MPN Hero Celia Miltz: Unending Compassion for MPN Patients

My name is Celia Miltz.I live in West Palm
Beach, Florida. We have three children. And our youngest daughter, Stephanie, lives
nearby in Wellington, Florida. We play golf. I do a lot of genealogy research. I take care of my daughter’s two small children
a lot. They’re the apple of our eye. Stephanie was sixteen, one day she was in
the school cafeteria and she collapsed. And we were referred to a hematologist/oncologist. The diagnosis came back that she had bone
marrow cancer called essential thrombocythemia. Stephanie: People won’t always understand
the difficult symptoms that you are dealing with. That’s probably one of the biggest challenges,
is that there’s a lot going on under the surface that people won’t see. Celia: I would say my daughter struggled most
with the isolation that she felt. Being a mom, I was always able to nurse her
back to health. I nursed her back through the chickenpox,
the flu, strep throat, tonsillectomies. But this I had no power. I couldn’t nurse her back. I couldn’t change the diagnosis, I couldn’t
take it away from her. So I got the inspiration from her to try and
give her hop and encouragement by raising money ourselves. And that’s how Friends of ET Research got
started. So I poured myself into the nonprofit. Raising public awareness was one of the biggest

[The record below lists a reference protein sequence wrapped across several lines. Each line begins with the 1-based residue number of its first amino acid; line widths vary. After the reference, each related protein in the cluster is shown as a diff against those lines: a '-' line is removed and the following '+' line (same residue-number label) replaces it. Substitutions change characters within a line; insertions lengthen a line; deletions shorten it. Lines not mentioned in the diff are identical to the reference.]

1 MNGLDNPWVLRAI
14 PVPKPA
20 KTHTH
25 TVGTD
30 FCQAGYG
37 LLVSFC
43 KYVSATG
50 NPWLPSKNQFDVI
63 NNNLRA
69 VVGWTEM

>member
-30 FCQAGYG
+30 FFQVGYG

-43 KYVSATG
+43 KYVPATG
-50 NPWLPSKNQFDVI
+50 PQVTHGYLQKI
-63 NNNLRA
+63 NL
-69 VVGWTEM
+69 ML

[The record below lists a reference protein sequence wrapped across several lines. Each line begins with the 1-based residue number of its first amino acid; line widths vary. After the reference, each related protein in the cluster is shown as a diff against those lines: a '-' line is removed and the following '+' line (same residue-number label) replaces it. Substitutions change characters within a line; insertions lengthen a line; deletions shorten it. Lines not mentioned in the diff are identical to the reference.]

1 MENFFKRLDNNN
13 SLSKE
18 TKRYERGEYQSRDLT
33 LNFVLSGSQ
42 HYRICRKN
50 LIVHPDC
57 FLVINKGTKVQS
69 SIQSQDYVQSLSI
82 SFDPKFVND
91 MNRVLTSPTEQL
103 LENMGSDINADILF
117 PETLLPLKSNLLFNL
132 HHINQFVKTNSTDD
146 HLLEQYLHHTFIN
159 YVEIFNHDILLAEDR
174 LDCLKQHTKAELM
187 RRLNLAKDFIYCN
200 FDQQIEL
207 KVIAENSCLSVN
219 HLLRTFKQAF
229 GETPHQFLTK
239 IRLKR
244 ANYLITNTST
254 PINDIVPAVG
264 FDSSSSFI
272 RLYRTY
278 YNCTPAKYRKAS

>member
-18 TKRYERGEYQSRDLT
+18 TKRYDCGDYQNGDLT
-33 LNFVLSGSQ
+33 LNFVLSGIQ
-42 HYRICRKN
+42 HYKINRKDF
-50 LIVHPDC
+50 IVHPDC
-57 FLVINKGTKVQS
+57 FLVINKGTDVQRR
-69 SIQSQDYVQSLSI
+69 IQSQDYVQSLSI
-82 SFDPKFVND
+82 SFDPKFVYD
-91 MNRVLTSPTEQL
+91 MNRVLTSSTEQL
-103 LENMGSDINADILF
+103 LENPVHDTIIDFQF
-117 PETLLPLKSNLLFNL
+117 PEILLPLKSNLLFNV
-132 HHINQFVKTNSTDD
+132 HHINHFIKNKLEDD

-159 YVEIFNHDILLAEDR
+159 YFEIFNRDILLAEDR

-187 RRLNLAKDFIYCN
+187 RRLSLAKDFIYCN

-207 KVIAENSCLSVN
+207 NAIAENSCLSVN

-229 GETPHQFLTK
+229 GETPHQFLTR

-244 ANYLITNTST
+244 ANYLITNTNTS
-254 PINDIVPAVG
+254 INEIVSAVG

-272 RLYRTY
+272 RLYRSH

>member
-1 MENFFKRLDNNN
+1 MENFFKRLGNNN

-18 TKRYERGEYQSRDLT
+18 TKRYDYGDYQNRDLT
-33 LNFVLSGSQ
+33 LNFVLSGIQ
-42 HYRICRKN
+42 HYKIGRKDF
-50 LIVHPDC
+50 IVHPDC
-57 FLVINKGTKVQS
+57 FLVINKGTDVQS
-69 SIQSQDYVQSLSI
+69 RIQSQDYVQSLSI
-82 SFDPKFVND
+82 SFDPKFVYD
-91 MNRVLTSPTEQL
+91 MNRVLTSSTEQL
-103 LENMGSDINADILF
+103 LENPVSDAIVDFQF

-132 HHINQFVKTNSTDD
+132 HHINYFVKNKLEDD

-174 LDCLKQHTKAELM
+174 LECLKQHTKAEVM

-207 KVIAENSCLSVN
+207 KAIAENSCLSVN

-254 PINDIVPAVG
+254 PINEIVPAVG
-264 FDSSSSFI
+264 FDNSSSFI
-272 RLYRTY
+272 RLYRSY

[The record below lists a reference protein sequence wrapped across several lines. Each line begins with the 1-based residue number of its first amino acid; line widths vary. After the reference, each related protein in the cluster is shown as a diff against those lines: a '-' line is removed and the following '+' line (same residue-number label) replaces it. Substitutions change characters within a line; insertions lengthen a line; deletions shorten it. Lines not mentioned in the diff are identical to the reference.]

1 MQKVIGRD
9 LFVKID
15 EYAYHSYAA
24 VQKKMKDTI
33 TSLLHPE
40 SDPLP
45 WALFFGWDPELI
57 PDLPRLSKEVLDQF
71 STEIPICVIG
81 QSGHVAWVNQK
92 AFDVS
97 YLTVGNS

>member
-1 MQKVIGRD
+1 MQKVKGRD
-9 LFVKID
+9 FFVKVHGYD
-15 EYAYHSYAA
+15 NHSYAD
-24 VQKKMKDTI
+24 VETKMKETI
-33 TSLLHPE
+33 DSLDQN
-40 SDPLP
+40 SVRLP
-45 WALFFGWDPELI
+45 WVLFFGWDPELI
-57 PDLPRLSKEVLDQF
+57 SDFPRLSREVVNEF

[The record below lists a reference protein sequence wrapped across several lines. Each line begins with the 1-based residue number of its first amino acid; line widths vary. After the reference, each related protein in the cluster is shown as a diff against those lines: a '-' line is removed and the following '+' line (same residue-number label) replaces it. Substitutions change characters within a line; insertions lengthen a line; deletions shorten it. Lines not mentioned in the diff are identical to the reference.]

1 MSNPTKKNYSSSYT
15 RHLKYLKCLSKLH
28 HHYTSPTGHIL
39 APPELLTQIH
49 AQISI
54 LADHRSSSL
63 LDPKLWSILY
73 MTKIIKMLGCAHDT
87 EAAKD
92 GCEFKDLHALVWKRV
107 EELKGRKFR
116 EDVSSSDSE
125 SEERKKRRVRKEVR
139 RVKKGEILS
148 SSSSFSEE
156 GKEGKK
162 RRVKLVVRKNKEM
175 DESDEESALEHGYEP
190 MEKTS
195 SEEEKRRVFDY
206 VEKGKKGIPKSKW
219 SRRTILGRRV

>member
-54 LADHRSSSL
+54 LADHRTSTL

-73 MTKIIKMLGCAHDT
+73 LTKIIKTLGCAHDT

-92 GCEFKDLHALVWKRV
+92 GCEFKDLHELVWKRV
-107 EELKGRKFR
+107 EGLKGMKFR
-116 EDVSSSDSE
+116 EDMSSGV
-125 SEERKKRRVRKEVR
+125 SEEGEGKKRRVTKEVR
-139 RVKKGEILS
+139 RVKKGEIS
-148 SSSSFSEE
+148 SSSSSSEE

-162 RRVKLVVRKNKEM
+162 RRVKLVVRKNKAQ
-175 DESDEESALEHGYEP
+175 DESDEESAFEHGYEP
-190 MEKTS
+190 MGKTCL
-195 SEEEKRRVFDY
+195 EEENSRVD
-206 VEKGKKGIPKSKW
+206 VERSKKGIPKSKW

stumbling blocks that we had. In 2005, Bob Rosen invited me to become a
board member of the MPN Research Foundation, which I happily accepted. And in this way, I would have a bigger say
on where the money that we were raising, how it would be spent and where it would be spent. But I never stopped fundraising. I believed in the community. I believed in the process that I’d started
and I wanted to carry it through. Our golf tournament, that’s what we decided
to do as a fundraiser. We were members of a gold club in Connecticut
at the time and all of our friends were golfers. And those friends became members of my board. We had great prizes. We had raffles, silent auctions, live auctions. We had some celebrity people in attendance. What I was seeking for my daughter, Stephanie,
was for her to find some sort of solace and comfort. She would speak at these events and everybody
would cry. And we just came all came together as a great
big family and she really needed that kind of support. You want your child to feel encouraged and
uplifted and supported and not burdened by not having a support network. I still wish I could wave a wand and make
it go away. But together as a family, we all support her
and just do the best that we can. We really have advanced the science. It’s very rewarding to know that our work
has had an impact to all MPN patients. Stephanie: Not only have we brought a lot
of attention and financial support to the MPN community, we’ve helped to fund some
very important research that was not happening at the time when Friends of ET had started. Celia: I feel very humbled and also very rewarded
that the work that I started in 1999-2000 has paid off. Stephanie: I love that my mom has been chosen
to be an MPN Hero. She’s been my MPN Hero for twenty years. Celia: To be recognized for the work that
I’ve done, to have it be nationally recognized is a very, very special reward. I will carry that in my heart forever.

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